Saturday 21 September 2019

The jewel in Newbridge's crown

Eyebrows were raised when Naomi Campbell was appointed brand ambassador to Newbridge Silverware, but CEO William Doyle is used to taking risks

Supermodel Naomi Campbell in Dublin a few weeks ago at the announcement that she is the new face of Newbridge Silverware. Photo: Steve Humphreys.
Supermodel Naomi Campbell in Dublin a few weeks ago at the announcement that she is the new face of Newbridge Silverware. Photo: Steve Humphreys.

Andrea Smith

in a social media-driven era where celebrity endorsements mean everything, brand ambassadors play a crucial role in raising a company's profile. Newbridge Silverware's previous ambassadors include Andrea Roche, Rosanna Davison and Amy Huberman. The company sponsored The Rose of Tralee for 12 years and is a huge supporter of Irish suppliers and charities.

So when Amy's contract ended and Naomi Campbell was announced as the company's newest brand ambassador, eyebrows were raised, including mine. I penned an opinion piece for querying the reasoning for hiring the sometimes controversial British supermodel over another Irish personality.

"We're challenged at the moment because of increased competition and we need a bigger market and more of a global opportunity," explains CEO William Doyle over lunch at the award-winning Silver Restaurant in the Visitor Centre in Newbridge.

"We needed a splash to give us an opportunity," he said, "and I decided to make a really big bang. Naomi is one of the most instantly recognisable faces in the world and she brings a global presence." He added that they are hoping for greater things "now that we're collaborating with one of fashion's biggest icons."

Then he makes the surprising admission that the company almost hired Naomi eight years ago, but she couldn't make it to the press day and was replaced a week beforehand by Yasmin Le Bon.

"Naomi has been in my head since then," he admits. "It's not a rejection of Irish women as ambassadors, as they're wonderful and we'll continue to work with them, but we'll do anything we can do to keep this show on the road.

"Naomi will post about us on her Instagram and she has two million followers. We've never had an international opportunity like that before."

Was William surprised at the mixed reaction her appointment generated, and how did he find working with the model, who has hit the headlines (and the courts) in the past for her behaviour?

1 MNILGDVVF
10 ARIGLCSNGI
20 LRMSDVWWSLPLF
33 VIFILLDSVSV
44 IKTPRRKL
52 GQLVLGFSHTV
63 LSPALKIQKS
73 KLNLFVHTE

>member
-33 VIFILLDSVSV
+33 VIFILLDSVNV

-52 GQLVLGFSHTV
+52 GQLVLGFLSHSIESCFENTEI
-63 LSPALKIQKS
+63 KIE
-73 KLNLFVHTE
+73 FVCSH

"Naomi has certainly created a debate - more so than I would have expected, to be honest - but maybe a debate is okay because people are talking about us a lot more than before," he says. "I was worried in advance by the diva reputation, but Naomi was very easy to work with and she proved to be so gracious and gentle. This is a two-year relationship with an option to continue and she seemed to particularly like the jewellery."

He may be the man with the bright ideas and innovative streak, but if he had followed his original plan, the dynamic 57-year-old CEO wouldn't have become involved in the Kildare-based jewellery, giftware and homeware company.

"I started working here every summer from 14, as my dad Dominic was running it, but once I left school, I had planned to go to America," he says. "Dad asked me to give him one more summer and I agreed, but he became quite ill after that, so I stayed on. I was dropped in the deep end, as it was a very difficult 10 years, because the company struggled and receivership was threatened on a couple of occasions."

The story of Newbridge Silverware is a fascinating one, as it is a real example of how innovation and constantly reinventing yourself is the key to success and longevity. In the early 20th century, Newbridge was a prosperous garrison community, with 3,000 troops based there, but when the British army vacated in 1921, it left a huge economic vacuum. As the British had left behind all of their equipment, local senator William Cummins came up with the idea that their metal-forging and finishing equipment could be used to make cutlery.

Five families were brought from England to share their knowledge and train others and 15 years later, 600 people were employed at Newbridge Cutlery. All was going well until Ireland joined the EU in 1973 and the opening of the borders brought increased competition.

"The company got into terrible trouble and a bunch of local businessmen, including my dad, came together to bail it out," says William. "They put some shareholding together and bought the company."

William's dad Dominic left school at 13 and built up a healthy business in the meat industry, but eventually he had a heart attack and had to sell up. After becoming involved in Newbridge, he worked as a production manager initially before becoming CEO.

Staff shrank from 600 to 100 and while the company struggled through the 1970s, there was a bit of a boom in the 1980s and it did okay. By the 1990s, everything became more casual, and fancy silver cutlery went out of vogue.